One out of every three Canadians identifies themselves as a workaholic, and these individuals are much more likely to be dissatisfied with the balance between their work and family time than other workers, a new Statistics Canada study has found.
The study, published in the May online edition of
Canadian Social Trends
, used data from the 2005
General Social Survey
(GSS) to examine whether quality of life is different for workers who describe themselves as workaholics than for those who do not self-identify as workaholics.
The study found that almost one-third (31 per cent) of working Canadians aged 19 to 64 identify themselves as workaholics. This proportion has not changed in the past 15 years.
About 39 per cent of self-identified workaholics reported that they usually worked 50 or more hours per week, twice the proportion among non-workaholics (20 per cent).
On the other hand, 65 per cent of workaholics worried that they do not spend enough time with family and friends, a much higher proportion than the 45 per cent of non-workaholics who reported doing so. They were also more likely to report that the general state of their health was fair or poor, and that they had trouble sleeping.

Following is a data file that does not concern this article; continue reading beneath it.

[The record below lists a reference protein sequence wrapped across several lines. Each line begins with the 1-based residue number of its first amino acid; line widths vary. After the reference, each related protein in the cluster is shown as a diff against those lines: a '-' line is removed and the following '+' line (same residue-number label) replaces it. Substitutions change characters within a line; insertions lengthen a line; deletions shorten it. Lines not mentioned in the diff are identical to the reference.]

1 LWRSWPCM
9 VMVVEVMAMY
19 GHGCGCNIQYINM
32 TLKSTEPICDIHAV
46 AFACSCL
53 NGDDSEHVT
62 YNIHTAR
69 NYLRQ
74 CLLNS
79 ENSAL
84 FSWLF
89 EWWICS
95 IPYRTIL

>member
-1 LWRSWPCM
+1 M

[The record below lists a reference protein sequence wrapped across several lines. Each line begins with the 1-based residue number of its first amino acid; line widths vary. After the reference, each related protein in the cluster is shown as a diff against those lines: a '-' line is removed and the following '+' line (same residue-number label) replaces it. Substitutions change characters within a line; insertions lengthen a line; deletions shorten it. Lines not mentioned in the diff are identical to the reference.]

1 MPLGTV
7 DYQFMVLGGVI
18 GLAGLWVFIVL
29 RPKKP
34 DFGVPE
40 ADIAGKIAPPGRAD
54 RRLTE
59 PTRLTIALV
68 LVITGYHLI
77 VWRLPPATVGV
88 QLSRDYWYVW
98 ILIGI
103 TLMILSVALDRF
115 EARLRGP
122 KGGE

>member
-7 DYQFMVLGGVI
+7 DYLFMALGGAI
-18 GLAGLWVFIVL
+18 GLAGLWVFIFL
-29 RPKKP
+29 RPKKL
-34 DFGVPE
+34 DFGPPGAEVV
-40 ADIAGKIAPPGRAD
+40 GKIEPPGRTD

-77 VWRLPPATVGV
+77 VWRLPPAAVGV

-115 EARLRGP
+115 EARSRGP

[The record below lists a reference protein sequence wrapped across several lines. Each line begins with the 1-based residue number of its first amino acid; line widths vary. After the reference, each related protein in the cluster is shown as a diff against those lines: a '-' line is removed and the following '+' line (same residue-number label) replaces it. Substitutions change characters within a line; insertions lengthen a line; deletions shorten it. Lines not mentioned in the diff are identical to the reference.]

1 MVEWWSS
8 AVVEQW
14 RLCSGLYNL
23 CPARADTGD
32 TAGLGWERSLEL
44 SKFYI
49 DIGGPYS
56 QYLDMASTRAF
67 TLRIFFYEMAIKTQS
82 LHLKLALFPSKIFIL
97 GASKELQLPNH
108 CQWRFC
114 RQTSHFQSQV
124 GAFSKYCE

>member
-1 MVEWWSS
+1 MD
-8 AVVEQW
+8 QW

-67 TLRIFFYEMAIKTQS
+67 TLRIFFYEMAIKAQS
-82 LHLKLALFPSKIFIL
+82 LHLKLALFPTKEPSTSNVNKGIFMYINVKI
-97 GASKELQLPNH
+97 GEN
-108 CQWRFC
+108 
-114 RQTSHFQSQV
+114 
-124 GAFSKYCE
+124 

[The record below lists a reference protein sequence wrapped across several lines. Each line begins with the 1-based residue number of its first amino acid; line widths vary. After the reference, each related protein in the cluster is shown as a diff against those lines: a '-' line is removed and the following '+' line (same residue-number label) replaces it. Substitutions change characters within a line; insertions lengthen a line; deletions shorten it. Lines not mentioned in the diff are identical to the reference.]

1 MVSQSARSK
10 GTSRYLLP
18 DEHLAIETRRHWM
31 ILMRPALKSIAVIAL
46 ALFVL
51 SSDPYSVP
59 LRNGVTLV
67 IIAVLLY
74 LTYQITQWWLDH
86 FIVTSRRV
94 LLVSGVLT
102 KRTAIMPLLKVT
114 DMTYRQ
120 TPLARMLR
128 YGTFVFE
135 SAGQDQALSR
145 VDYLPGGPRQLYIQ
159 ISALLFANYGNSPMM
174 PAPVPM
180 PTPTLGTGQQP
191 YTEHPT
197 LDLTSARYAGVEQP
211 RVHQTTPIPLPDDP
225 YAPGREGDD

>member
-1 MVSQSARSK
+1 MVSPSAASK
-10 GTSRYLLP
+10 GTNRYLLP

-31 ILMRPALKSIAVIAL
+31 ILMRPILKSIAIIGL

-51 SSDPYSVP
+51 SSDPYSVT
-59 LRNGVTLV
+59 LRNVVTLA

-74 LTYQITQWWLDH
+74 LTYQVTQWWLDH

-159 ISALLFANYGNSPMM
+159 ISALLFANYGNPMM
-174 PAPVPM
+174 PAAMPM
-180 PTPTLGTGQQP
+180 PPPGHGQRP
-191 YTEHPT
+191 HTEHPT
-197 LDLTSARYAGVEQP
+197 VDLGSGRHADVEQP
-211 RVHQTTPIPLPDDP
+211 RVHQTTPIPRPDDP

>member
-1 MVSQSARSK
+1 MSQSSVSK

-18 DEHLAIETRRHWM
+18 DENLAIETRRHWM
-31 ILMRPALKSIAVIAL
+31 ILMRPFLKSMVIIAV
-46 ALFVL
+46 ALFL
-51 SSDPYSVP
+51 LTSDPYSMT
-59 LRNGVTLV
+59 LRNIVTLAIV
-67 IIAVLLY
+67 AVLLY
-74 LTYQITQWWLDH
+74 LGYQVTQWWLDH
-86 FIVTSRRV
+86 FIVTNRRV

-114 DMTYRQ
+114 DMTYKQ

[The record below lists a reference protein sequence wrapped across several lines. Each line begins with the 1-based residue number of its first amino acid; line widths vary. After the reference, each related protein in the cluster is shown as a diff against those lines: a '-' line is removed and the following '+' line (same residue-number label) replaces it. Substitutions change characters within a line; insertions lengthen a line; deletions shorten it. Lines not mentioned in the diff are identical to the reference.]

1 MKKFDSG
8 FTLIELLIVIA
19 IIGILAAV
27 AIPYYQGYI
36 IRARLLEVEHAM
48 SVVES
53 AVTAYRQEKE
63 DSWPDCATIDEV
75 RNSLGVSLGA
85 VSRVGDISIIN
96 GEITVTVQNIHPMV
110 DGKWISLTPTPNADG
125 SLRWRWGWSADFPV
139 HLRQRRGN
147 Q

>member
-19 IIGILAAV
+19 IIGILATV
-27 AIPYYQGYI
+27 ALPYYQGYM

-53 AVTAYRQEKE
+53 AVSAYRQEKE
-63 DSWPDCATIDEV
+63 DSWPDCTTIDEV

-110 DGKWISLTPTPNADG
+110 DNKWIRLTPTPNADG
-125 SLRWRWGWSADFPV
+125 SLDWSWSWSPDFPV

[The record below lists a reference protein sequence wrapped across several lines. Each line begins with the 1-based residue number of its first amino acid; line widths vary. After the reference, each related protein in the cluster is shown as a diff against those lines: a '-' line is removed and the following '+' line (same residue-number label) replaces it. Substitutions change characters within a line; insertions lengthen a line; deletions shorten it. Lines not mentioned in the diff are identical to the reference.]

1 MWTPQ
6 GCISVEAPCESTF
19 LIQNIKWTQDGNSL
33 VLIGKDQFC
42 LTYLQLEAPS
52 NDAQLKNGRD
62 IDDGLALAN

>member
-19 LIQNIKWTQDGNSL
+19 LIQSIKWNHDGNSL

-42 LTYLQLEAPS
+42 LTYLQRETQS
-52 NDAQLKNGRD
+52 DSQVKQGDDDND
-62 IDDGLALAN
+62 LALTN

However, they did not enjoy their jobs more than other workers. On a 10-point scale, both groups reported an average satisfaction score of 7.4 with their work.
Similarly, there was no difference in terms of satisfaction with their financial situation, suggesting that people who consider themselves workaholics aren't driven by monetary reasons.
The study found self-identified workaholics were more likely than non-workaholics to feel rushed, trapped in a daily routine, and unable to accomplish what they set out to do at the beginning of the day.
Over one-half (56 per cent) felt they simply did not have time for fun, much higher than the one-third (34 per cent) of non-workaholics who felt that way.
According to the 2005 GSS, there was no significant difference between self-identified workaholics and non-workaholics in terms of their personal income, education, marital status, family structure, or place of residence.
But compared with non-workaholics, workaholics were more likely to be in management jobs and less likely to be professionals. It is possible that professionals accept that working longer hours are an integral part of their professional role.